Instead, patients should have their lipid profiles measured later in the year when eating habits have returned to normal.
The journal Circulation, in 2004, suggests that holiday-induced delays in healthcare could play a more important role in producing the holiday spike in heart attacks.
Moreover, emotional stresses associated with holidays, respiratory illness, increased particulate pollution, and changes in diet and alcohol intake have all been considered as explanations.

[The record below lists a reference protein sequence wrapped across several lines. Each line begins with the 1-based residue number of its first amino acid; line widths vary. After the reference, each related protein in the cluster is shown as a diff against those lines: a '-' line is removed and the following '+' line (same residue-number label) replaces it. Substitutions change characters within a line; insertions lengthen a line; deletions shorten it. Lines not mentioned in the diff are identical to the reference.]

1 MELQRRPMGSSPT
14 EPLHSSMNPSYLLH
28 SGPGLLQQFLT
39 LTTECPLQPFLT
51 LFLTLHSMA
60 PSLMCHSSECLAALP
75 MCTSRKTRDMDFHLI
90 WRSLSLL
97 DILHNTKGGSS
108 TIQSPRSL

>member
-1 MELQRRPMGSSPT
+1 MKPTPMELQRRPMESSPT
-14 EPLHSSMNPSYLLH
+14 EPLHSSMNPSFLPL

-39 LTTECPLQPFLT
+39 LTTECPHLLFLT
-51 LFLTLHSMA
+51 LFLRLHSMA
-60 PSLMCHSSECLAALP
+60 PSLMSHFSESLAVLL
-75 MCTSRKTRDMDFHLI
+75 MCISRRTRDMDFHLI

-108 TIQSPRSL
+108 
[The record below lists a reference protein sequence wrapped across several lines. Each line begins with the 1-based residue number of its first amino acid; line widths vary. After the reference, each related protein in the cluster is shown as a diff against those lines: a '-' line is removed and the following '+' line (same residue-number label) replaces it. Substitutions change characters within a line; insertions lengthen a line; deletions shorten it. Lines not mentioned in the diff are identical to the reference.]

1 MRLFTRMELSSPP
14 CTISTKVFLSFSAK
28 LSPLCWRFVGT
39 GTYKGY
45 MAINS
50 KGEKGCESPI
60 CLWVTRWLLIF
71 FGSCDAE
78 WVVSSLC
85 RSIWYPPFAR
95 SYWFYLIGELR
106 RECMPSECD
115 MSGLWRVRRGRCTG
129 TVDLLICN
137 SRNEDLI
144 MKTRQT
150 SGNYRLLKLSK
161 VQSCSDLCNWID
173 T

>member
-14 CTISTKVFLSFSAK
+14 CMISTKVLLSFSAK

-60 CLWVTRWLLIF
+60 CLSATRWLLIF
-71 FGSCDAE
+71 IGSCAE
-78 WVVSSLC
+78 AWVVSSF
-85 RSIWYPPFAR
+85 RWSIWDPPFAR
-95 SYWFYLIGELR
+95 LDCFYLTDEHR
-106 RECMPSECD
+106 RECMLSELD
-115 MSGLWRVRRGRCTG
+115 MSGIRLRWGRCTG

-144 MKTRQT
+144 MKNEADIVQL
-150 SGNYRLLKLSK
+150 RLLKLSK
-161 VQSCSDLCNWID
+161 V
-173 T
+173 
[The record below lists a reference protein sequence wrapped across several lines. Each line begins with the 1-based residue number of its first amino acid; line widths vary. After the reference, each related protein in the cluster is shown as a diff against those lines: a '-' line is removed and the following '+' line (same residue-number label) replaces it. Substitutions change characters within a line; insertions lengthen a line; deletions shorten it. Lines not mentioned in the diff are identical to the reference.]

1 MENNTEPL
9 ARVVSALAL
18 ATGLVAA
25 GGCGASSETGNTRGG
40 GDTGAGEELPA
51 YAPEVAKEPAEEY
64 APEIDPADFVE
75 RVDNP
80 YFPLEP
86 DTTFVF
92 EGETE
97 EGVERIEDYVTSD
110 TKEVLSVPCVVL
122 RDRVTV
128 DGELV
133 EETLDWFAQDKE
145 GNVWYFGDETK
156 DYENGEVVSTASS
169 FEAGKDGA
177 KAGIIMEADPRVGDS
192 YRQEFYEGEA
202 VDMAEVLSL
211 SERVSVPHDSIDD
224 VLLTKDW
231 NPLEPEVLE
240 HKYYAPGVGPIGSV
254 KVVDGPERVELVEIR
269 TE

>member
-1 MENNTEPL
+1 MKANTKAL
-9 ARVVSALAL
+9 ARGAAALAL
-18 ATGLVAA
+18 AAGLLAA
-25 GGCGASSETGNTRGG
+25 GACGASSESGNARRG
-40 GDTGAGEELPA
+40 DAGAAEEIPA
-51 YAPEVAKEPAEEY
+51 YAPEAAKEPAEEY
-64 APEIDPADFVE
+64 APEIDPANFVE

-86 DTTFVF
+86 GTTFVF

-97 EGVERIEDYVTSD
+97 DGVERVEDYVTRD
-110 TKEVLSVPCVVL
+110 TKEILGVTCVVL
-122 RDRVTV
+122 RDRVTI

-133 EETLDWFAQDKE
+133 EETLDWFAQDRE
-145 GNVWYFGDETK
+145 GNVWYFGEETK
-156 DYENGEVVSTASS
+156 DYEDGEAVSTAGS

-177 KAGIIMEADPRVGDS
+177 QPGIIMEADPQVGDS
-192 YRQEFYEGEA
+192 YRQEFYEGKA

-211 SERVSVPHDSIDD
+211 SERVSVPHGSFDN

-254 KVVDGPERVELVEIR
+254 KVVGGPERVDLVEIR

Waqar Kahn, an interventional cardiologist in Houston, and an affiliate member at the Baylor College of Medicine noted: “The holidays are hard for older adults, who may not have as much social support as they did when they were younger, and thus feel lonely and isolated.”
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